In U.S. immigration, the "children” includes only unmarried children under age 21. Include all children even if they will not be immigrating to the United States. If the spouse and children also intend to immigrate to the United States, it may or may not be necessary to file separate Form I-130 petitions. This can be confusing for many petitioners. You are not required to file separate petitions for the beneficiary’s spouse or unmarried children under 21, if the beneficiary is your:

• Married son or daughter and you are a U.S. citizen
• Brother or sister and you are a U.S. citizen
• Spouse and you are a lawful permanent resident
• Unmarried child (under 21) and you are a lawful permanent resident
• Unmarried son or daughter (21 or older) and you are a U.S. citizen or lawful permanent resident

The spouse and children in these cases qualify as “derivative beneficiaries.” A separate Form I-130 is not required. Once the Form I-130 is approved and current, the derivative beneficiaries may apply for an immigrant visa (green card) at the same time as the principal beneficiary.

This is not the case for the spouse and children of immediate relatives. For example, if you are a U.S. citizen petitioning a spouse, you must file separate I-130 petitions for your spouse’s unmarried children under 21 years of age. This is one of the most overlooked details in the I-130 instructions.

5. The Children's Green Card Eligibility in Marriage-Based Immigration Process

If you are applying for U.S. Green Card (lawful permanent residence) based on marriage to a U.S. citizen or a U.S. permanent resident, your foreign-born child may be eligible to obtain green card along with you. This is true whether or not the foreign-born child is the biological children of your petitioning spouse.

But the foreign-born child would not get Green Card automatically. The child will have to go through the same or a very similar immigration application process as you do. The child will have to prove that he or she is not inadmissible, and that the child will be financially supported along with you.

If your child are unmarried and under age 21, he or she will be placed in the same immigrant category of applicant as you. The result will be that the child can get a visa or green card at the same time as you do.

If your child is married or over age 21, they may or may not be able to get an immigrant visa, and any visa they might get will take years longer than yours to obtain. The eligibility will depend in part on whether your spouse is a U.S. citizen or a permanent resident.

6. Marriage Based Green Card Eligibility - Children born to Unmarried Parents 

If the petitioning spouse is a U.S. citizen and the unmarried children under 21 are his or her biological children, or are legal stepchildren because you and your spouse married when they were under age 18, they qualify for green cards as the U.S. petitioner's immediate relatives.

Immediate relatives are given high priority under the immigration laws, with no annual limits to slow their receipt of a green card. But they each need separate visa petitions filed on their behalf, using USCIS Form I-130.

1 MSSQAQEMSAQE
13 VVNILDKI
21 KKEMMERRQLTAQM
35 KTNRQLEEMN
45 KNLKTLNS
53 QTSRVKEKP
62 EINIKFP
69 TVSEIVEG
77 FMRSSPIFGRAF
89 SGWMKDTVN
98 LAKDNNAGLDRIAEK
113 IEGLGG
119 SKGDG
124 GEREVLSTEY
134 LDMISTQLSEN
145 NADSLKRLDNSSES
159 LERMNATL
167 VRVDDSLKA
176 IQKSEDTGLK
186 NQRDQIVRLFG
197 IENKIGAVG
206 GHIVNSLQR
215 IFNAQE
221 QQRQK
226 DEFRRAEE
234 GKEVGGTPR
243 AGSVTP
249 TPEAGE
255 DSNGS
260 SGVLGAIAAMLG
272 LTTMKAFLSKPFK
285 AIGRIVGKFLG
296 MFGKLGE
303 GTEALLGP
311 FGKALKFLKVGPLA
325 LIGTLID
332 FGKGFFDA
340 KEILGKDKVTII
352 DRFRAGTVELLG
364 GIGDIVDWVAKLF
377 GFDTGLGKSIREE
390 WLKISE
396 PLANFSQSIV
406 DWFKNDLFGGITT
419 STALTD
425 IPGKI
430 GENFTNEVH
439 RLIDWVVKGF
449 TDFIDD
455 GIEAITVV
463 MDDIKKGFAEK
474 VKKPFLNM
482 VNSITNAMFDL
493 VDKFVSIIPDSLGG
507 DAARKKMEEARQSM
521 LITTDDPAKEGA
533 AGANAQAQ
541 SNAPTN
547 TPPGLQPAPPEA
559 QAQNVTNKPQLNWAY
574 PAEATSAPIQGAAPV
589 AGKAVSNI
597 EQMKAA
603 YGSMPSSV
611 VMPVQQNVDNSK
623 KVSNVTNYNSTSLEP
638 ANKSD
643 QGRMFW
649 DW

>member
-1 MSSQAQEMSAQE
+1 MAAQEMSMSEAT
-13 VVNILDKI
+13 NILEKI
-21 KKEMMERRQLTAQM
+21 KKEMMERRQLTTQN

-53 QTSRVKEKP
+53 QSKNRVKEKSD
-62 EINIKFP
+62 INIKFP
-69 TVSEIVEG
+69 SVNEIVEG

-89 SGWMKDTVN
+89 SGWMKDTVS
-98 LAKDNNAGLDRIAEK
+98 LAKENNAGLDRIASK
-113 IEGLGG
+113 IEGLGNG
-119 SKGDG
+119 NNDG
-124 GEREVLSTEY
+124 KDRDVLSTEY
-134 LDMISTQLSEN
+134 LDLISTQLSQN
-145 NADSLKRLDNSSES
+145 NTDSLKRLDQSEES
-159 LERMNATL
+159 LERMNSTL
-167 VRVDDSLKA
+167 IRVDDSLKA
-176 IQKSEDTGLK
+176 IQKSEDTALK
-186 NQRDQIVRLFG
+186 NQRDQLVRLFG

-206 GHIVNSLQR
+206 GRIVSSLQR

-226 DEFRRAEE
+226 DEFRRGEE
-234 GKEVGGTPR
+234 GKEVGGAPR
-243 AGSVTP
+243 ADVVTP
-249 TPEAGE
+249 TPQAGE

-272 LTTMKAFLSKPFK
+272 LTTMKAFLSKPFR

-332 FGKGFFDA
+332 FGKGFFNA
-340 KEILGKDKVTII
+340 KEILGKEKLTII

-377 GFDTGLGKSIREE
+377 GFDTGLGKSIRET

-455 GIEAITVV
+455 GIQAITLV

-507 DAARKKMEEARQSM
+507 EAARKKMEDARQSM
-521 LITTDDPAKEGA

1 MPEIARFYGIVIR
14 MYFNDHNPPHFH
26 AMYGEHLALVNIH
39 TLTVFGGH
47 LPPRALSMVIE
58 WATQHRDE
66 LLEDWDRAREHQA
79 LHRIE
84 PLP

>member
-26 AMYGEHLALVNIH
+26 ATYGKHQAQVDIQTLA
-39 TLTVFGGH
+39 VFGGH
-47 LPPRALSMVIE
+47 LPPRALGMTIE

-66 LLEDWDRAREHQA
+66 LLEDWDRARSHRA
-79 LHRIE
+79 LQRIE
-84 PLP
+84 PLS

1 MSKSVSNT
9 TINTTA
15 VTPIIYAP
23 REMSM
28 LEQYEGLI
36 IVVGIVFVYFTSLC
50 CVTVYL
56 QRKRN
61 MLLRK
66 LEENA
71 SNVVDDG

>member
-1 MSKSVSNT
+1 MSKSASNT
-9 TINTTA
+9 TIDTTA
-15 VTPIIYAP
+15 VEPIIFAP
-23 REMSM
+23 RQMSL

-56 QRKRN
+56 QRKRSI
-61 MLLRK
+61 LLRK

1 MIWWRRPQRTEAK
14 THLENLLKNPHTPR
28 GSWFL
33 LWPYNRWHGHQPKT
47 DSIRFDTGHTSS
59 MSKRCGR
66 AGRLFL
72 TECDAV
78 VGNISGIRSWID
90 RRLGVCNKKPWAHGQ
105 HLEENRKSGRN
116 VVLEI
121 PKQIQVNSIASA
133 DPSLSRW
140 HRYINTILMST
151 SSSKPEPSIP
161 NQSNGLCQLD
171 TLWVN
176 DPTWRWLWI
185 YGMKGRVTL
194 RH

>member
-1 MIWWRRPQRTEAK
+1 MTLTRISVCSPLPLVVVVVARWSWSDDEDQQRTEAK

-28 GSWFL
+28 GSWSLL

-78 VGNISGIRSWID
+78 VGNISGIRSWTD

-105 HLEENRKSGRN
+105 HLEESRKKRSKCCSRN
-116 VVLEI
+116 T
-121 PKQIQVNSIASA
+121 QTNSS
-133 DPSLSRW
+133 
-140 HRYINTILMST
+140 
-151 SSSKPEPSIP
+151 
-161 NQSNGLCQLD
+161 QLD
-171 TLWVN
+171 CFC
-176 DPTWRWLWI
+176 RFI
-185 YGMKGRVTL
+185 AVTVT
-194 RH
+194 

Some of the visa possibilities for children of the immigrant depend on a biological parent-child relationship between the new U.S. citizen or permanent resident spouse and the children. Thus, immigration law recognizes certain nonbiological parent-child relationships, and includes them as “children.”  For children born to unmarried parents,

1) If the petitioner is the child’s mother, the case is handled just like any other child immigration application case.

2) But if the petitioner is the child’s father, he will have to prove that he was the biological father, and either had a real relationship with the child before the child turned 21, such as living together or financial support, or took legal steps to formally “legitimate” the child before his or her 18th birthday. At the time of legitimation, the child must have been in the legal custody of the father.

7. The Processing Time and Steps during the Family-Based Green Card Application

If you are planning on acting as a green card sponsor for a family member, various factors can stretch the process into months, depending on how long it takes you to gather documents and prepare the appropriate paperwork; who you plan to sponsor; whether there is a limit on immigrant visa numbers given out in that category; and how backlogged the various USCIS offices that you will deal with are at the time.

First, you will need to fill out USCIS Form I-130, and attach your U.S. citizenship or Green Card evidence, as well as proof of your relationship to your family member. USCIS' process for the petition can take several months. Usually later, you will need to prepare an Affidavit of Support on Form I-864, together with documents proving that you are able and willing to support the immigrant at an amount that is at least 125% of the U.S. Poverty Guidelines.

In addition, your family member will need to prepare various documents as his or her own application for a green card. The exact forms and process depend on whether your relative will be adjusting status in the U.S. or going through consular processing from another country. Your relative will also need to undergo a medical exam, and get the doctor's report to submit with the green card application. At every step of the way, you will be dealing with a government agency that is backlogged with other applicants. The typical processing steps you may encounter include:
  • waiting a receipt notice after submitting Form I-130;
  • if your relative will be coming from abroad and going to consular processing, awaiting transfer of the case to a U.S. consulate and correspondence from the National Visa Center;
  • if your relative is in the U.S. and will be adjusting status inside U.S, awaiting a receipt notice and then a fingerprinting appointment waiting for the FBI to process your relative's fingerprints;
  • waiting an interview with the U.S. consulate or USCIS office.



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The "Following-To-Join" Benefit for Permanent Resident's Child to Get Green Card
Frequently Asked Questions and Answers of Green Card Application for Children
Our Help Desk's Answers for Questions of Green Card Application for Children
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The Green Card and Immigration Application for Children